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Churchill Retirement Living plans to demolish the Lymington Police Station to construct 32 retirement properties

A PLAN has been submitted to demolish Lymington’s former police station and build old people’s homes.

Churchill Retirement Living has made proposals to the New Forest District Council to demolish the Southampton Road building to make room for 32 apartments.

They include 21 single and 11 double rooms as well as communal facilities and 12 parking spaces.

In October last year officials moved from the old building to the space of the town hall

The company, founded by the multimillionaire brothers Spencer and Clinton McCarthy, supported his endeavor to meet the need for shelter for the elderly.

His motion states: “It is recognized that there is a ‘critical’ need for the provision of housing for the elderly in the country and a significant urgent need within the administrative boundaries of the Council.

“This building permit application will help deliver these much-needed housing, including housing for the elderly.”

The award-winning retirement home builder highlighted that there are currently more than 160 pension developments across the UK and the average age of buyers was 79.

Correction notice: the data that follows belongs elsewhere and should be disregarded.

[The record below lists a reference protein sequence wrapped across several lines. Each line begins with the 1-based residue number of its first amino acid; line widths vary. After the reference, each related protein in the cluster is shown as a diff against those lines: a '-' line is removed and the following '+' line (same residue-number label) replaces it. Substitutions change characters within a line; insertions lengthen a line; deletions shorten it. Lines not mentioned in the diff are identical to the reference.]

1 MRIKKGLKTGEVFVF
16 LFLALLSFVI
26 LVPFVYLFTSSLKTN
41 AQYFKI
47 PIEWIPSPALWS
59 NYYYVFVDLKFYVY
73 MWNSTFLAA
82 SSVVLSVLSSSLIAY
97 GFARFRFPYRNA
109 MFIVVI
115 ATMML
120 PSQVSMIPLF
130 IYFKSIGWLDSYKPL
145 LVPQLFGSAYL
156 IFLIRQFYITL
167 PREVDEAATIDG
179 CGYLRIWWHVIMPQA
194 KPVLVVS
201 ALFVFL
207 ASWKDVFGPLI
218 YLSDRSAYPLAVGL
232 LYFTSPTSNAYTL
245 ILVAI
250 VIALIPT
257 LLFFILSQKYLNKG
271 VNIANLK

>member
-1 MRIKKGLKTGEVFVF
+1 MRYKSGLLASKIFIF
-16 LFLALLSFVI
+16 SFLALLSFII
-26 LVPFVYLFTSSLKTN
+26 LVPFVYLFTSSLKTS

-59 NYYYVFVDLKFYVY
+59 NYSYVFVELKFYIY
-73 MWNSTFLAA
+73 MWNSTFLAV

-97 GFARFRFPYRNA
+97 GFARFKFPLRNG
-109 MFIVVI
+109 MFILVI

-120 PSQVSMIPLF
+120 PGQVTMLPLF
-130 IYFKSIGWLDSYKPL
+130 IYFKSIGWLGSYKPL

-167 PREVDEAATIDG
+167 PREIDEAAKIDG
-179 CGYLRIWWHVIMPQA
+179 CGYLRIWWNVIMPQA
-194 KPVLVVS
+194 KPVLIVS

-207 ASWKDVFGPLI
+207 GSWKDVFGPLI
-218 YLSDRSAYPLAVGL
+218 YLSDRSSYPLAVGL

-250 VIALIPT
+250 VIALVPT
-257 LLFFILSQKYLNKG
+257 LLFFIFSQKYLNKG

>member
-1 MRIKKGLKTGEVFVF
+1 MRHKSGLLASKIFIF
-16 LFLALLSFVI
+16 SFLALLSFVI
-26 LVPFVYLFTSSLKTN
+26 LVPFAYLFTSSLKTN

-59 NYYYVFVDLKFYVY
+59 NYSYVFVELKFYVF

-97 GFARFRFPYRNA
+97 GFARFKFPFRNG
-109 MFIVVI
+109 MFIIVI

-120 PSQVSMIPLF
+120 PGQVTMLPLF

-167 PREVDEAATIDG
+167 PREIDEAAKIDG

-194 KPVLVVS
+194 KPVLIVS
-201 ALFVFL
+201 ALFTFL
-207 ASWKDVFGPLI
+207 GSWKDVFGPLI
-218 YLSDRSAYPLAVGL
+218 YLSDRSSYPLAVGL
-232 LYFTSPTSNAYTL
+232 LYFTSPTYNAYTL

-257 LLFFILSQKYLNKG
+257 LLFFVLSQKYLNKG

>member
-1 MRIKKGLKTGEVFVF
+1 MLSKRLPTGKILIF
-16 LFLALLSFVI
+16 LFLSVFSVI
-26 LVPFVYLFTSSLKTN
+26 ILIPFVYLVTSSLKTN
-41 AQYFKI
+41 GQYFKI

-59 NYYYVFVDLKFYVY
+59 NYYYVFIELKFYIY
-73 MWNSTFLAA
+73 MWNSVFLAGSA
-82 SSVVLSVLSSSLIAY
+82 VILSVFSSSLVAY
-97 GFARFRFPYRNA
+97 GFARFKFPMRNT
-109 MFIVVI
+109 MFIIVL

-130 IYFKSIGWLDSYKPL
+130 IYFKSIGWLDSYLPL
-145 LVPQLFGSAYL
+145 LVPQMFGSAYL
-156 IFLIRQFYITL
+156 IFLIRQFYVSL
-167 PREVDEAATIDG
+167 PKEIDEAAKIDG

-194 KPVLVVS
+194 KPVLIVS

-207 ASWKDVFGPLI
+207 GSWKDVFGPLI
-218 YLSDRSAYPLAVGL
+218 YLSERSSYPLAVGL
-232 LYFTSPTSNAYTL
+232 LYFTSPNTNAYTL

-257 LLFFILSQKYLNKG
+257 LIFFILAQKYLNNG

He stressed that any damage that could be detected “is nowhere near significant and has been shown to outweigh the multiple benefits of the application proposal”.

The design also includes bicycle parking spaces and charging stations for electric scooters. A new access will be created from Queen Elizabeth Avenue, closing the existing one and building a pedestrian walkway and grass verge.

The facility, if approved, would have a lodge manager and video access system, a lobby and lounge for the owners, a guest suite, and communal toilets and garbage dumps.

NFDC has already received six letters of objection, one of which claims, “I have worked as a parish carer in Lymington for 10 years and most Lymington nursing homes are 50% occupied and not being sold.

“My entire generation 25-35 years old is being displaced because no affordable housing is being considered in this city. Everything for profit.”

Another commented, “God’s waiting room is in partnership with Lymington.”

As the A&T reports, in October 2020 police officers moved from the old building from 1952 into space at the town hall.

Lymington Society spokesman Donald Mackenzie had previously claimed that building more old people’s homes in the city would “drive out young families.”

A decision is expected after the October 14 public hearing deadline.

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